• Davis seeks to head off party rebels with Brexit oversight offer – FT (£)
  • Theresa May gets a Brexit lesson from Parliament – James Forsyth for the Spectator
  • What can ministers do to calm the EU withdrawal bill row? – Isabel Hardman for the Spectator

Tory Eurosceptics warn Theresa May she must not keep Britain in EU ‘by stealth’…

More than 40 Eurosceptic Tory MPs have signed a letter warning the Government that it must not try to keep Britain in the EU by “stealth” during a transition period after Brexit. The letter, from Tories on the European Research Group, says that it would be an “historic mistake” to stay in the single market after March 2019… The MPs call for a series of clauses to be added to any transitional deal, including a clear timetable for the UK’s departure from the single market and the customs union. – Telegraph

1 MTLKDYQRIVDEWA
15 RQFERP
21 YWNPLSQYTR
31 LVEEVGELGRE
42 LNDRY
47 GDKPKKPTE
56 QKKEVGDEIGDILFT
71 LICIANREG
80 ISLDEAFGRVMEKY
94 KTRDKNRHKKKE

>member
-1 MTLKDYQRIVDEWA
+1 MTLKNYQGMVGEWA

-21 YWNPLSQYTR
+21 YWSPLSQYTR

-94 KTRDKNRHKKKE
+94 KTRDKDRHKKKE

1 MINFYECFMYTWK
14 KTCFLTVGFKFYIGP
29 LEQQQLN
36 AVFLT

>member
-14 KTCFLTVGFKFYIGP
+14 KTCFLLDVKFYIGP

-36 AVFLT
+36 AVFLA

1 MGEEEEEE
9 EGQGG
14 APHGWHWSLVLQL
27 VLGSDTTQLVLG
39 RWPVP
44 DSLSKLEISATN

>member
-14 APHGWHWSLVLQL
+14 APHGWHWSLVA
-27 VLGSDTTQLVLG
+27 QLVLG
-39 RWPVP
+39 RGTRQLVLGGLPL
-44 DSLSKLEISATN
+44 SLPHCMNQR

• Brexiteer letter demands Brexit – Guido Fawkes
  • Pro-Remain Conservatives put pressure on Minister and Treasury aide over letter – The Times (£)
  • Important intervention from Brexit-backing MPs – Express editorial
  • Let Brussels rage but ‘hard Brexit’ is simply ‘Brexit’ and that’s what the UK voted for – The Sun says

…as David Davis says transition deal keeping UK in EEA is worst of all worlds